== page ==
Scheduled Learning and Teaching ActivitiesGuided independent studyPlacement / study abroad

Details of learning activities and teaching methods

CategoryHours of study timeDescription
Scheduled Learning and Teaching 5Lectures (10 x 30 minutes)
Scheduled Learning and Teaching 5Fieldtrip* “Module field trips may have to be moved online/replaced in the event of continued COVID-19 lockdown/social distancing rules”.
Scheduled Learning and Teaching 15Seminar / Workshop
Guided Independent Study125Additional research, reading and preparation for module assessments


Formative assessment

Form of assessmentSize of the assessment (eg length / duration)ILOs assessedFeedback method
Field trip journal* Will be replaced with reflective journal if field trip not possible1000 words1-9Peer-to-peer in seminar discussion
Summary discussions and questions during lectures. Ongoing1-9Oral staff feedback

Summative assessment (% of credit)

CourseworkWritten examsPractical exams

Details of summative assessment

Form of assessment% of creditSize of the assessment (eg length / duration)ILOs assessedFeedback method
Essay501500 words1-5, 7-9Written
Case study report501500 words1-4, 7-9Written


Details of re-assessment (where required by referral or deferral)

Original form of assessmentForm of re-assessmentILOs re-assessedTimescale for re-assessment
EssayEssay1-5, 7-9August Assessment Period
Case study reportCase study report1-4, 7-9August Assessment Period

Re-assessment notes

Deferral – if you miss an assessment for certificated reasons judged acceptable by the Mitigation Committee, you will normally be either deferred in the assessment or an extension may be granted. The mark given for a re-assessment taken as a result of deferral will not be capped and will be treated as it would be if it were your first attempt at the assessment.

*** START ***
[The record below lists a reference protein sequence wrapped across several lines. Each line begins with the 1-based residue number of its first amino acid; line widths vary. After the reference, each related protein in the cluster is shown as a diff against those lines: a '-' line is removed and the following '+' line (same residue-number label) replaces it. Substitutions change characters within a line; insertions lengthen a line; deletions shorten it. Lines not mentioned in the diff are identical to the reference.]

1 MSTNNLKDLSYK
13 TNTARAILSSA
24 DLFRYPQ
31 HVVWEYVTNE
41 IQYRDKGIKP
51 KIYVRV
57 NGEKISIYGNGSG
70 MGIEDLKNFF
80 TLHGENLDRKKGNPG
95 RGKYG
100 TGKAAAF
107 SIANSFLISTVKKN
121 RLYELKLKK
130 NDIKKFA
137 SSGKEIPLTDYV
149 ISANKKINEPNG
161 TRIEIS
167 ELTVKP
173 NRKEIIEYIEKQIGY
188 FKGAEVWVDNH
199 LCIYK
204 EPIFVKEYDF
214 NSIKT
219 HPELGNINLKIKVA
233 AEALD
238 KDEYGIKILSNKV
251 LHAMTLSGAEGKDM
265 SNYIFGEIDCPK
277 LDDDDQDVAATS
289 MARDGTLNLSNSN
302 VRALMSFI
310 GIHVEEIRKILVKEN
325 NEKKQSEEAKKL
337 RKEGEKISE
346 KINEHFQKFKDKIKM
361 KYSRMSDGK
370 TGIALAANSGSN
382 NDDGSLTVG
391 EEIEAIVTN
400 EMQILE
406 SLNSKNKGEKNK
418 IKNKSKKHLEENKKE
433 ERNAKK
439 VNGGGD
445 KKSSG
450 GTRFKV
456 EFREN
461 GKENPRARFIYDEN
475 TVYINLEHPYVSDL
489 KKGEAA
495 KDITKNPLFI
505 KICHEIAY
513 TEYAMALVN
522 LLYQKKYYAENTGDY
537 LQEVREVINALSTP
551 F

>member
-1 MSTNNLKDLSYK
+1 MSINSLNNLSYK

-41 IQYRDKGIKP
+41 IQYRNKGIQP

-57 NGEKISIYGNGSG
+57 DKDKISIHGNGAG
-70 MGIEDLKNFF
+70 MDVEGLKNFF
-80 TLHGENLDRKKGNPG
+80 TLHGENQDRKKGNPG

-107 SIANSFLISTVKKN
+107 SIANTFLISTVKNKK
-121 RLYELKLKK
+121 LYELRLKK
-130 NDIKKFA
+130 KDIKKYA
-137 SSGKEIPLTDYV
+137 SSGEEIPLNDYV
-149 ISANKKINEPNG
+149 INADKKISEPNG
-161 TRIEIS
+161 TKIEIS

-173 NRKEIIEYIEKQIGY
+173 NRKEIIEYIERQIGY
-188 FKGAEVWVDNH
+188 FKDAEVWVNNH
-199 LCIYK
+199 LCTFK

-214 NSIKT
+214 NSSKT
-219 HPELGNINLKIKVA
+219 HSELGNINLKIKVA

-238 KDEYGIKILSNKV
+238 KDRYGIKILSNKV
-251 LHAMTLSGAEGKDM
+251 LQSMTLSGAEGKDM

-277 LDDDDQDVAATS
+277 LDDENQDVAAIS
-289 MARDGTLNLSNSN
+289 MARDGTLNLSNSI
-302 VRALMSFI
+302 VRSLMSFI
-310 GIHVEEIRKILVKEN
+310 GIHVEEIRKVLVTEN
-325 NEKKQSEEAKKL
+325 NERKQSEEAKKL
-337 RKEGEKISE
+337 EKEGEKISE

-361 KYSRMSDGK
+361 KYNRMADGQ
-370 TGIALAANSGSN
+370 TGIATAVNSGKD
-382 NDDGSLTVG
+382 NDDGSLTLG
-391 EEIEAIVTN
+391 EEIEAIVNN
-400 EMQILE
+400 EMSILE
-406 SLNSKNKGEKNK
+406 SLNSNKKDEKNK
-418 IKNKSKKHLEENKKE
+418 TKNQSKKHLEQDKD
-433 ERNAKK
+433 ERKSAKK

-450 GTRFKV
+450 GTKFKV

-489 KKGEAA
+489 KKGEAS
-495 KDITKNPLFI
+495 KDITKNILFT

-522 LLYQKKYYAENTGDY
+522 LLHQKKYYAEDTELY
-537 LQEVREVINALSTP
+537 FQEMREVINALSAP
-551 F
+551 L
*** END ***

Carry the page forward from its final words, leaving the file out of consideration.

Referral – if you have failed the module overall (i.e. a final overall module mark of less than 40%) you will be required to submit a further assessment as necessary. The mark given for a re-assessment taken as a result of referral will be capped at 40%.


Indicative learning resources - Basic reading

Basic reading:


  • Castree, N. (2013). Making sense of nature. Routledge.
  • Robbins, P., Hintz, J. and Moore, S. (2015). Environment and Society: a critical introduction. Wiley.
  • Lorimer, J. (2015). Wildlife in the Anthropocene: conservation after nature. University of Minnesota Press.
  • Adams, B. (2013). Against Extinction: the story of conservation.
  • Milton, K. (2000). Loving Nature: towards an ecology of emotion. Routledge.


  • González-Hidalgo, M., & Zografos, C. (2019). Emotions, power, and environmental conflict: Expanding the ‘emotional turn’ in political ecology. Progress in Human Geography: 0309132518824644.
  • Cronon, W. (1996). The trouble with Wilderness. Environmental History1(1), pp.20-25.
  • Lorimer, J., Sandom, C., Jepson, P., Doughty, C., Barua, M., & Kirby, K. J. (2015). Rewilding: Science, practice, and politics. Annual Review of Environment and Resources40, 39-62.
  • Crowley, S. L., Hinchliffe, S., & McDonald, R. A. (2017). Nonhuman citizens on trial: The ecological politics of a beaver reintroduction. Environment and Planning A: Economy and Space49(8), 1846-1866.
  • Robbins, P. (2004). Comparing invasive networks: cultural and political biographies of invasive species. Geographical Review94(2), 139-156.
  • Hinchliffe, S., & Whatmore, S. (2006). Living cities: towards a politics of conviviality. Science as Culture15(2), 123-138.
  • Beck, A. (2019). Microbiomes as companion species: an exploration of dis-and re-entanglements with the microbial self. Social & Cultural Geography, 1-19.

Suggested Journals

  • Environment and Planning E: Nature and Space
  • People and Nature
  • Ambio
  • Social and Cultural Geography

Indicative learning resources - Web based and electronic resources

Module has an active ELE page

Key words search

Nature, culture, human geography, political ecology, biodiversity conservation, environmental conflict, wildlife management, urban ecology, rewilding

Credit value15
Module ECTS


Module pre-requisites


Module co-requisites


NQF level (module)


Available as distance learning?


Origin date


Last revision date